By the mid-1960s, the U.S. had become sensitized to the environmental damage caused by harmful human practices, particularly the use of pesticides and DDT, following Rachel Carson’s 1962 pivotal book on this issue, Silent Spring. Carson was an eminent biologist, ecologist, and writer at a time when women in the fields of science and research were rare. Last Thursday, Sept. 27, marked the 50th anniversary of its publication, widely recognized as the beginning of the modern environmental movement. This golden anniversary is a good time to reflect, again, on a remarkable individual.
Rachel Carson was born into a poor family in 1907 on a farm in Springdale, Pa. Her love of animals and nature came early, and at 10 she published her first story about nature in a children’s magazine. She went to college on scholarships, first at Pennsylvania College for Women (now Chatham University), earning a degree in biology, and later a master’s degree in zoology from Johns Hopkins University. Early in her career, she was an aquatic biologist and editor-in-chief for what would become the U.S. Fish and Wildlife Service. While there, she published a series of articles on Atlantic Coast wildlife refuges, numerous pamphlets and bulletins about conservation and her first two books, Under the Sea-Wind and the best-seller The Sea Around Us.
Silent Spring’s title comes from Carson’s evocative image of a spring that would come without the song of the robin, mornings breaking in eerie silence. In it, she decried the indiscriminate use of pesticides and their harmful effects on the environment. Predictably, the pesticide industry attacked her vehemently and attempted to discredit her as she spoke out about her findings. She was branded a “hysterical woman” and investigated by the FBI, and the chemical industry called her research unscientific. Undaunted, she resisted pressure from industry and government to abandon her research and persevered in her mission to educate the public. Carson biographer Linda Lear, in a Sept. 27 interview with Wendy Koch of USA Today, sheds light on the passion expressed in Silent Spring. About halfway through its writing, Carson learned that her breast cancer had metastasized. “Then everything changed in her life,” says Lear. “Her language got more apocalyptic. She realized she might not live to write another book … so she better say all she had to say in this one.” She died at age 57, just 18 months after the book’s publication.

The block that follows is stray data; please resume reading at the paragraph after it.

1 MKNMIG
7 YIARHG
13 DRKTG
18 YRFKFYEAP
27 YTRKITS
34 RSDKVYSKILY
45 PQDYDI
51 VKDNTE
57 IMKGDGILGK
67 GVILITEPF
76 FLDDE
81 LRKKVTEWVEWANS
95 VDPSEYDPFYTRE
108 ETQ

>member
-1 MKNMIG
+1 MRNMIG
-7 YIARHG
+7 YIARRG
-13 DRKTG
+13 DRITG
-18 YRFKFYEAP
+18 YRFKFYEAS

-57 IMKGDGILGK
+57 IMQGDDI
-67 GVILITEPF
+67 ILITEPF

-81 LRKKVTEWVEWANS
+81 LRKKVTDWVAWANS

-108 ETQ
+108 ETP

In 1969, five years after her death, the Rachel Carson National Wildlife Refuge in Maine was named to honor her memory and lifelong work in environmental science. Other national conservation areas bear her name, including the National Research Reserve in Beaufort, N.C. Carson clearly articulated the connection between the preservation of wild nature, human happiness and fullness of life. She issued a clarion call to value all life, both human and nonhuman, and in so doing changed a nation forever. Thank you, Rachel Carson. We’d like to tell you that the spring is still singing.
About the photo above: National wildlife artist Bob Hines (1912-1994) and USFWS agency writer and editor Rachel Carson (1907-1964) spent many hours along the Atlantic coast visiting national wildlife refuges and gathering material for many of the agency’s pamphlets and technical publications.Here, Hines and Carson search out marine specimens in the Florida Keys around 1955, which Hines drew as illustrations for Carson’s third book, “The Edge of the Sea.” By this time, Carson had left the Interior Department agency and was writing full-time as a nationally known author and popularizer of biological subjects. Image: USFWS/Rex Gary Schmidt.
Melissa Currie is a doctoral student in the Department of Geography & Earth Sciences at UNC Charlotte. Views expressed here are hers and not necessarily the views of the UNC Charlotte Urban Institute or the University of North Carolina at Charlotte.
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